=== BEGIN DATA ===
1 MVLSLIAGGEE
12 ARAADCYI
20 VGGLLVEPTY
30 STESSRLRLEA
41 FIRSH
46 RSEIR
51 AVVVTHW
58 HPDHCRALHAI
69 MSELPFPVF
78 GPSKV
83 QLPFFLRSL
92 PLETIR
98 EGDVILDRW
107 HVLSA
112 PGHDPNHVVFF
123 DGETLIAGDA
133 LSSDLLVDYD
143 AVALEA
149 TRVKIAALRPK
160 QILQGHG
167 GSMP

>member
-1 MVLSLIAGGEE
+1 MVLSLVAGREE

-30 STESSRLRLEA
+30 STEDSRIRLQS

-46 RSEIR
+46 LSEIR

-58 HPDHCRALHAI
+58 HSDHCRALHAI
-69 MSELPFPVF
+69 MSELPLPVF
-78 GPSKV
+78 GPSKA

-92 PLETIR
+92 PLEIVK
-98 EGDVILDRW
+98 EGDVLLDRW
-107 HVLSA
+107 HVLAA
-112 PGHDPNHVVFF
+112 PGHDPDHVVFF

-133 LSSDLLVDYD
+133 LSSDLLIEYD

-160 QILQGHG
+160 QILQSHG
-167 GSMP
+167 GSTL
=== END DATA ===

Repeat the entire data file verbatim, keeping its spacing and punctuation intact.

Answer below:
1 MVLSLIAGGEE
12 ARAADCYI
20 VGGLLVEPTY
30 STESSRLRLEA
41 FIRSH
46 RSEIR
51 AVVVTHW
58 HPDHCRALHAI
69 MSELPFPVF
78 GPSKV
83 QLPFFLRSL
92 PLETIR
98 EGDVILDRW
107 HVLSA
112 PGHDPNHVVFF
123 DGETLIAGDA
133 LSSDLLVDYD
143 AVALEA
149 TRVKIAALRPK
160 QILQGHG
167 GSMP

>member
-1 MVLSLIAGGEE
+1 MVLSLVAGREE

-30 STESSRLRLEA
+30 STEDSRIRLQS

-46 RSEIR
+46 LSEIR

-58 HPDHCRALHAI
+58 HSDHCRALHAI
-69 MSELPFPVF
+69 MSELPLPVF
-78 GPSKV
+78 GPSKA

-92 PLETIR
+92 PLEIVK
-98 EGDVILDRW
+98 EGDVLLDRW
-107 HVLSA
+107 HVLAA
-112 PGHDPNHVVFF
+112 PGHDPDHVVFF

-133 LSSDLLVDYD
+133 LSSDLLIEYD

-160 QILQGHG
+160 QILQSHG
-167 GSMP
+167 GSTL